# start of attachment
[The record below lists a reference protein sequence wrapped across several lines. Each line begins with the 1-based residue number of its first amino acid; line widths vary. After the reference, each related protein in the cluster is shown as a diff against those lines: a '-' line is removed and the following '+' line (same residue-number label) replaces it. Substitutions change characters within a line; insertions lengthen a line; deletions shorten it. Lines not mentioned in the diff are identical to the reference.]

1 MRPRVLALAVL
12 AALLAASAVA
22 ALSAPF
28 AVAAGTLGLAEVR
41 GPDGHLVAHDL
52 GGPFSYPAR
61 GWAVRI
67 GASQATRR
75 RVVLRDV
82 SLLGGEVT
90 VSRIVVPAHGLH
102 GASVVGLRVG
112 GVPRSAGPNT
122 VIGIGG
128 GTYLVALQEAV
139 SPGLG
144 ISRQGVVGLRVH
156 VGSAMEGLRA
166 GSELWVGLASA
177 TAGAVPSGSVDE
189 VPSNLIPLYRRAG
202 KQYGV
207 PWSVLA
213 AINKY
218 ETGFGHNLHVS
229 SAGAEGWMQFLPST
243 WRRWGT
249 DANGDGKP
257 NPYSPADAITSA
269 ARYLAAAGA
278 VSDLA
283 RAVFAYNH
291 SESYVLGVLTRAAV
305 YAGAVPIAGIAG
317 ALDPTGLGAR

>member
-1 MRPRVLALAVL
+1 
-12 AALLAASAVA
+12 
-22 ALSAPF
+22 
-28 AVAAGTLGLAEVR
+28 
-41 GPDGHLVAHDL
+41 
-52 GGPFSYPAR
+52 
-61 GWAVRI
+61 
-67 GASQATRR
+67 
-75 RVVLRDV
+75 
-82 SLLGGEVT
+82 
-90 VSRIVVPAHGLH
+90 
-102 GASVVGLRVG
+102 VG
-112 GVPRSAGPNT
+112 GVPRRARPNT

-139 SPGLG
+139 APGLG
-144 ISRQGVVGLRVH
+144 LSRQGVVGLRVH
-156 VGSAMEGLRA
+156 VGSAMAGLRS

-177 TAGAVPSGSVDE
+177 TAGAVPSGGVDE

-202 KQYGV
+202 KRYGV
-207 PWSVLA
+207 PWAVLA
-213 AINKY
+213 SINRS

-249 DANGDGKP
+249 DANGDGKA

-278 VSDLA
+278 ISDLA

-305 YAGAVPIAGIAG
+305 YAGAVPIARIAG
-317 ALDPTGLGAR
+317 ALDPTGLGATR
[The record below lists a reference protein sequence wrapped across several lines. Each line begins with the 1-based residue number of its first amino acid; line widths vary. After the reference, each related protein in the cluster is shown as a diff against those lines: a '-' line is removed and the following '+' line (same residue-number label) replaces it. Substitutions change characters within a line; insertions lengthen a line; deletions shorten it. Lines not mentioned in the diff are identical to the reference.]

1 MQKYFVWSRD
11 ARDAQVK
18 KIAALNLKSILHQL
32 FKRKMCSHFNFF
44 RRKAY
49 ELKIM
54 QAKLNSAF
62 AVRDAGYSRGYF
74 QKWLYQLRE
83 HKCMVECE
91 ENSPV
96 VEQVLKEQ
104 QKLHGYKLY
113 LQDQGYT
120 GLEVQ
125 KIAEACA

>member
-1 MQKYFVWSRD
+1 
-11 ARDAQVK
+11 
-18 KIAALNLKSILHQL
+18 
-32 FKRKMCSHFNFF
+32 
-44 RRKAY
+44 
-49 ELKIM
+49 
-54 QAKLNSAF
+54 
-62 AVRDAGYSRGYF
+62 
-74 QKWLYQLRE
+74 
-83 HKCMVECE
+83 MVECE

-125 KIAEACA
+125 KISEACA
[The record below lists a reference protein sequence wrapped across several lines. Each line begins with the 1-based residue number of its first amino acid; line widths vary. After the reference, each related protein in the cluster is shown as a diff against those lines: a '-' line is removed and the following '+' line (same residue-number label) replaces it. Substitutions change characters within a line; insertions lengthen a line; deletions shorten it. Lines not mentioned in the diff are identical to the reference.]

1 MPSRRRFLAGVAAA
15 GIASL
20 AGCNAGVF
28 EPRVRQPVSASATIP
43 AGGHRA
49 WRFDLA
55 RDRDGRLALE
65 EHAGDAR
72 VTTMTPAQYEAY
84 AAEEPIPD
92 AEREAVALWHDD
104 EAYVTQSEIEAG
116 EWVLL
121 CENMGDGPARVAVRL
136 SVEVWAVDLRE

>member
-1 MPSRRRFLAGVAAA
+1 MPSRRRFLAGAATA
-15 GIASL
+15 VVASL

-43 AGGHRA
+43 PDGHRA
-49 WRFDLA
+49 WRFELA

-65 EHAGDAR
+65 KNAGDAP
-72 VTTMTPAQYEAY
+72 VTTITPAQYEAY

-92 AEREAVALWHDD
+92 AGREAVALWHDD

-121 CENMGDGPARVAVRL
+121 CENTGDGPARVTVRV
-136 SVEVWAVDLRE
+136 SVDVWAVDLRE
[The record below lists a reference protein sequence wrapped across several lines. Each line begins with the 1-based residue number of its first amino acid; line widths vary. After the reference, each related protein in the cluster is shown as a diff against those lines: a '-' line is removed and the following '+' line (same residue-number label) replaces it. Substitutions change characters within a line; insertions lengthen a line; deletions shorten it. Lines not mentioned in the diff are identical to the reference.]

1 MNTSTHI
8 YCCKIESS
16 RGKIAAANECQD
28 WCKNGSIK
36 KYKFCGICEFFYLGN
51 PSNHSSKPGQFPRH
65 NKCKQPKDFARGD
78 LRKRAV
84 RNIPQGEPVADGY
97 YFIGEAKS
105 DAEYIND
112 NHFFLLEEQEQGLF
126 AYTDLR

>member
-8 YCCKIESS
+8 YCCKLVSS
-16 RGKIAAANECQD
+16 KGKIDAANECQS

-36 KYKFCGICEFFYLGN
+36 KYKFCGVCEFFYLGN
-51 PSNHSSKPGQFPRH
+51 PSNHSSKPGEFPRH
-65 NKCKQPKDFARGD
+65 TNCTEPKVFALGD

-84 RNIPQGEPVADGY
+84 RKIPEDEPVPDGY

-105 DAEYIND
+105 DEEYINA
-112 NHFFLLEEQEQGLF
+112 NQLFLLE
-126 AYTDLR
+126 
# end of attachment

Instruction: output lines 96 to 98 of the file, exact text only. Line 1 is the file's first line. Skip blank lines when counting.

83 HKCMVECE
91 ENSPV
96 VEQVLKEQ